No one story is the same. Some opted for bladder closure straight away, some just accepted being wet and some like us have tried several different routes with the surgery to find the Holy grail solution of being dry but continent. Our son reached the end of his contentment and it was him who drove the final decision for closure earlier this summer. Time will tell if it has worked but early signs are promising. He will catheterise for life now which is a huge life changing decision.
So, no help groups that I've found. We initially found it hard to tell anyone about it but then did a huge amount of fundraising for biofeedback equipment in Scotland as we were travelling 3days/month to London and it was taking its toll on our young family (as well as using up all our grandparenting favours!). That's how we came across Kidney Kids Scotland and the lovely Sheena Dunmore and they supported us through the campaign and in getting the equipment placed in our local hospitals.
We didn't go into any health specifics during our campaign, just kept it very general, as we have tried hard to retain as much of our son's privacy as possible. To this day, most folk think it is kidney-related due to Kidney Kids Scotland. He has now chosen to share with his closest friends and they've been a huge support. We have moved frequently so finding friends he can trust has been a huge thing for him. We've never treated him differently to our other children and he really has adjusted remarkably well. I'm in awe of how he copes.
Things I wish I'd known, or someone had told me, in no particular order:
- NHS provide products like pull-ups and pads after a certain age that they'd expect another child to be potty trained. I only found this out after he'd turned 6! Ask your health visitor to refer you to the continence service once you know whether he can hold on at all. Potty training is counterintuitive with this condition needing pull ups but trying to get poos in a potty.
- At the time I needed financial help most, traveling up and down to London monthly for treatment, a visiting community paediatric nurse from local hospital suggested trying for Carers Allowance. We secured that for about 5 pivotal years, so may be worth looking into. It's a dreadful application process and I shed many tears writing down the reality of what we were dealing with daily. I always try to be upbeat, but this form makes you talk about the worst of days /nights.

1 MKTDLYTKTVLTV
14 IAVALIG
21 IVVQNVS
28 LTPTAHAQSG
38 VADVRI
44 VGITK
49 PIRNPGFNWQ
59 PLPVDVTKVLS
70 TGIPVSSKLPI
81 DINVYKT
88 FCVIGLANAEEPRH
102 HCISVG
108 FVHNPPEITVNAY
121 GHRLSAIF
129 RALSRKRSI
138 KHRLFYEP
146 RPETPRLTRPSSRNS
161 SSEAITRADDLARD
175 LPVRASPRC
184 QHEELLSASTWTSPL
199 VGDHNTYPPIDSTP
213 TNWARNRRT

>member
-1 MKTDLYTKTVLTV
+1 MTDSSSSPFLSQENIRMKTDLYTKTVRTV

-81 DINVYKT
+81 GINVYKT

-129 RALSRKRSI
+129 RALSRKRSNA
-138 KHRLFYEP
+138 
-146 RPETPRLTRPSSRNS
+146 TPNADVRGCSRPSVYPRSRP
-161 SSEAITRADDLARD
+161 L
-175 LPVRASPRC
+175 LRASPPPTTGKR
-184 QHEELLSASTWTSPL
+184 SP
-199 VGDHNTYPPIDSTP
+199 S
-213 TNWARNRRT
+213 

- there are products you can try such as pyjamas that have built in padding, and small bed mats to save so much washing.
Cotton bed mats were fab. And we also have a couple of these: https://www.stressnomore.co.uk/blue-aurorra-pad-with-tucks.html?gclid=EAIaIQobChMI58Heys-p6wIVEu7tCh2_Nge7EAQYAiABEgKAvPD_BwE
Washable so much better than wrinkly “Drynights” ones. Continence charities as well as Kidney Kids Scotland can help with cost of kitting yourselves out.
The absorbent pants didn't work for us. Too smelly, inconvenient to change. We used throw-way pads in normal pants. Each health board have different products, so can be a minefield as to what they will provide.
-it's a long journey. The surgeries are very painful for our son as his bladder is very sensitive so spasms a lot. Buscopan is a drug not cleared for paediatric use in UK, but after a lot of searching /trying alternatives it was suggested it might work 6 days post-surgery. It was amazing and now used more widely. Not sure down to what age - all bladders behave differently.
- people are very supportive when they find out. It took me ages to trust in folk other than immediate family and to stop blaming myself.
- other kids aren't as mean as you fear (mostly).
- I gave him a lego creator set plastic box in his schoolbag to keep pads in. I adapted school trousers to have a secret hidden pocket inside for a pad when he went up to senior school in case he couldn't take school bag to loo during class. He'd then replenish at break time. The “patented” hidden pocket can be shared on request.
- after Kelly bladder neck surgery at age 5 he went into his preschool with all his tubes while recuperating and gave a talk all about his experience. The kids were amazing.
Please do not look at stories on the Web. Steering away from them was best advice GOSH gave me.
Ask your consultant. If possible try to sign up for Psych services through GOSH. They can be good and useful sessions.
BE LED BY YOUR SON AND HOW HE IS ACCEPTING THINGS. HE WILL HELP YOU ACCEPT THINGS TOO